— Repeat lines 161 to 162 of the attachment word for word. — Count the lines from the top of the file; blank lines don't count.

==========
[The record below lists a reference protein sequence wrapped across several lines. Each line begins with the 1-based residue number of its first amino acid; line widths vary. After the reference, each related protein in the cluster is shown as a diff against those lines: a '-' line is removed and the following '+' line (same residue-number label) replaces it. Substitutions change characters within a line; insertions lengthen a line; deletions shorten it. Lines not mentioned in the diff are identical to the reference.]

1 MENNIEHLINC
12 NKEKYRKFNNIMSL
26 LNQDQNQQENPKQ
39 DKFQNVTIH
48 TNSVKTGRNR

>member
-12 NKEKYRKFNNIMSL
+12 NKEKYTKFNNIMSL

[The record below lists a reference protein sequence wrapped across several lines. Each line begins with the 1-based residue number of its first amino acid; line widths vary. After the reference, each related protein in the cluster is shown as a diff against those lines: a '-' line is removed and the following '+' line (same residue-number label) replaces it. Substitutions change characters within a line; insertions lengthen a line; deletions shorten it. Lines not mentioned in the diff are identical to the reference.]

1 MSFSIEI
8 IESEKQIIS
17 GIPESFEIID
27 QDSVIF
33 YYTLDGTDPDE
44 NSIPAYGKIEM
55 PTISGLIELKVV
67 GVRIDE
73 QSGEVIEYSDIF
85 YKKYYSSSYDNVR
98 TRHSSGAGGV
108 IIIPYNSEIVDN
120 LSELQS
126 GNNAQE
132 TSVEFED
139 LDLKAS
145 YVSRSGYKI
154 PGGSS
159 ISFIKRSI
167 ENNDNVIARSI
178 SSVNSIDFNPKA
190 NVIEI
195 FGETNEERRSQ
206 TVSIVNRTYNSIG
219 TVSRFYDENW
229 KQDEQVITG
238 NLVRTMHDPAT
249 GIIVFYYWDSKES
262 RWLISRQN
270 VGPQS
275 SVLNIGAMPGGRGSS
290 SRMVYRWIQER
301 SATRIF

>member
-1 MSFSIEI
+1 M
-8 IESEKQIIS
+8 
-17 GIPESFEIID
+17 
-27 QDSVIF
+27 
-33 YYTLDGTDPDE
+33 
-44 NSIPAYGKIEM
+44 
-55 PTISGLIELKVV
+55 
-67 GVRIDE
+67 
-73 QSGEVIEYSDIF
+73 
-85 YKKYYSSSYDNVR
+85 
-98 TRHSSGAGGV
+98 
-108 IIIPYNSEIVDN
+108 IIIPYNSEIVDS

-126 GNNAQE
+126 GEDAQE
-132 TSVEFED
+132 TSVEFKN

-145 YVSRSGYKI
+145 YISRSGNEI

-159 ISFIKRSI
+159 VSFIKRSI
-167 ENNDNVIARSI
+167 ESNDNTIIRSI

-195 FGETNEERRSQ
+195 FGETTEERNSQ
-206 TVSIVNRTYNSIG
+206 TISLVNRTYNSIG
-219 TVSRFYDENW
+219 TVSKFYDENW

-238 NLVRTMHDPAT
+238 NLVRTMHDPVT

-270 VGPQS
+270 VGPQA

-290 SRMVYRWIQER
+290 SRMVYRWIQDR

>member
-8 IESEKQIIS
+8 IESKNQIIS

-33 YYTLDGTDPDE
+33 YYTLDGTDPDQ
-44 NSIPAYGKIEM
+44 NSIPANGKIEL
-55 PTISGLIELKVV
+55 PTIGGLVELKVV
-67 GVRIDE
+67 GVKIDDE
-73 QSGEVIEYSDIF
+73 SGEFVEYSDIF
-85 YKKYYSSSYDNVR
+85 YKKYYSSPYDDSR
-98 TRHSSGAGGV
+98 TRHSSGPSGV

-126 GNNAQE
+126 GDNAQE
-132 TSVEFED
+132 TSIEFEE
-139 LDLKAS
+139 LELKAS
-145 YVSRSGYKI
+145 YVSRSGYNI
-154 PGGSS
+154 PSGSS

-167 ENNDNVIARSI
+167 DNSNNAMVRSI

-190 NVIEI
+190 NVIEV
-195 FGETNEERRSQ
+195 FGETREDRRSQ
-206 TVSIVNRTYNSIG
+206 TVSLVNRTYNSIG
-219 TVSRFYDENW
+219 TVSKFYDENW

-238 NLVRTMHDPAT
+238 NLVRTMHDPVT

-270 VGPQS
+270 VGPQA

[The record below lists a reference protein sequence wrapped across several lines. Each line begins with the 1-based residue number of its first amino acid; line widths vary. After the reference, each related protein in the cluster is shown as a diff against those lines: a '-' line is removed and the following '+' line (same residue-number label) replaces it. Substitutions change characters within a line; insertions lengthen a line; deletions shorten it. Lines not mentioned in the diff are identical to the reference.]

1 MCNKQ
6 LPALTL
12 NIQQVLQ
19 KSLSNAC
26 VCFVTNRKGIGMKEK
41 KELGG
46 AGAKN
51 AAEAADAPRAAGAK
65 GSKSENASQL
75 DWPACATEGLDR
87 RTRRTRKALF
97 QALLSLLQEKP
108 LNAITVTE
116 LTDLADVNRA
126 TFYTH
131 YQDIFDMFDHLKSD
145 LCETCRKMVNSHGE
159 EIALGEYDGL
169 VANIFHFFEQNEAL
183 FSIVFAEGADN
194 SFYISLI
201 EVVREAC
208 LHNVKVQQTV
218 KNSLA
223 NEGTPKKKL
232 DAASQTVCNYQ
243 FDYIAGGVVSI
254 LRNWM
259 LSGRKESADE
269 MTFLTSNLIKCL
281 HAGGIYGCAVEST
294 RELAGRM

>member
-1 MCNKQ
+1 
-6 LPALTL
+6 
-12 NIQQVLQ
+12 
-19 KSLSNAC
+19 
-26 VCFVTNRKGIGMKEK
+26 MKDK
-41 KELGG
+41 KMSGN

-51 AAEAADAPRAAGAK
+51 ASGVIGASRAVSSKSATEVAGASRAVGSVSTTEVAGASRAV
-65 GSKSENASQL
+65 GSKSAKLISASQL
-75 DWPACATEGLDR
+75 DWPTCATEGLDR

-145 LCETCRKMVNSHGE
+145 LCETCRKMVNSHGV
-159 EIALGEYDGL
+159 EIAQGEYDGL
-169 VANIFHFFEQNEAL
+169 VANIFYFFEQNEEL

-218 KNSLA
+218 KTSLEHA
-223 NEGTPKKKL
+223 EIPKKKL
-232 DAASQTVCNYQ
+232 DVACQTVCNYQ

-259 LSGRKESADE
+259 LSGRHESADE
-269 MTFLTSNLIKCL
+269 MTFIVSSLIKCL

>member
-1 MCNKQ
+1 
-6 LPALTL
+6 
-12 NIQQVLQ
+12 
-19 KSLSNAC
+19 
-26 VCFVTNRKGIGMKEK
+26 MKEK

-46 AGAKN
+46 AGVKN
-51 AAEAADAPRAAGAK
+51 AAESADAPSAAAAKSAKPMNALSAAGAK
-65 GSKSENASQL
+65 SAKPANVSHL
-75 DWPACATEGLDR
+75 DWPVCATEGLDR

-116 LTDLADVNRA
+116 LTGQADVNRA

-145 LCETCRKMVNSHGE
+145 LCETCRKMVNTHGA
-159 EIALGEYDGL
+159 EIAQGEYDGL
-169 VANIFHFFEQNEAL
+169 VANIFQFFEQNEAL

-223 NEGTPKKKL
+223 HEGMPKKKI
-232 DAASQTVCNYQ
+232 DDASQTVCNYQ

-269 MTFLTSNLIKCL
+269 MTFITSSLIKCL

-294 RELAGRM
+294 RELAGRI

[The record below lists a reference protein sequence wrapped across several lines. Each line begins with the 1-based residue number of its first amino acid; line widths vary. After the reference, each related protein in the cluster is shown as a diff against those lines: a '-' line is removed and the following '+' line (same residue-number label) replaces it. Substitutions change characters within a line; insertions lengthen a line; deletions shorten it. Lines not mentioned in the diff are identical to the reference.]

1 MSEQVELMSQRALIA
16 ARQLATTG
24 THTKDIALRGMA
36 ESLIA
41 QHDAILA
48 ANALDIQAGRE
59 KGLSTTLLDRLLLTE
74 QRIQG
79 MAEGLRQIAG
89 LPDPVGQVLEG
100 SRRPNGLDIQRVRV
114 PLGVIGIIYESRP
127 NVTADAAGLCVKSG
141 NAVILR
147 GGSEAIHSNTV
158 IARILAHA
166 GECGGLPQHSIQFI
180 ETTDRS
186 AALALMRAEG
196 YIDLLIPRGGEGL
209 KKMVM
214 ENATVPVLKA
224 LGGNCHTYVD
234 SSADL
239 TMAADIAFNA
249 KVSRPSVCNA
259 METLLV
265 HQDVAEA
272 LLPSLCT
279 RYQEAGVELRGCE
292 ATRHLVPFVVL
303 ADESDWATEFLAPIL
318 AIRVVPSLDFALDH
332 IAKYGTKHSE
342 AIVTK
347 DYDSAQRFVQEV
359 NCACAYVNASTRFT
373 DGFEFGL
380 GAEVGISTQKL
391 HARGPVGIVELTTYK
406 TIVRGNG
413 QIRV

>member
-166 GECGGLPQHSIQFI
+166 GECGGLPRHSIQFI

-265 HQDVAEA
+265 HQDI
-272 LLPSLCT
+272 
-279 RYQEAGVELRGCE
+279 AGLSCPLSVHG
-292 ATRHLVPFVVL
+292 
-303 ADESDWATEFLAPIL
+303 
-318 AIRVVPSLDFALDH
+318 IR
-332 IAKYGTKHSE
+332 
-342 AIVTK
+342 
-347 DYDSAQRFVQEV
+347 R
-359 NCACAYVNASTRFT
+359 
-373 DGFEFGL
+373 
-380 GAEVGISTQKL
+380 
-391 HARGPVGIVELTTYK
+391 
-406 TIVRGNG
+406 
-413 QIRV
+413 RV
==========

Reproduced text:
259 LSGRKESADE
269 MTFLTSNLIKCL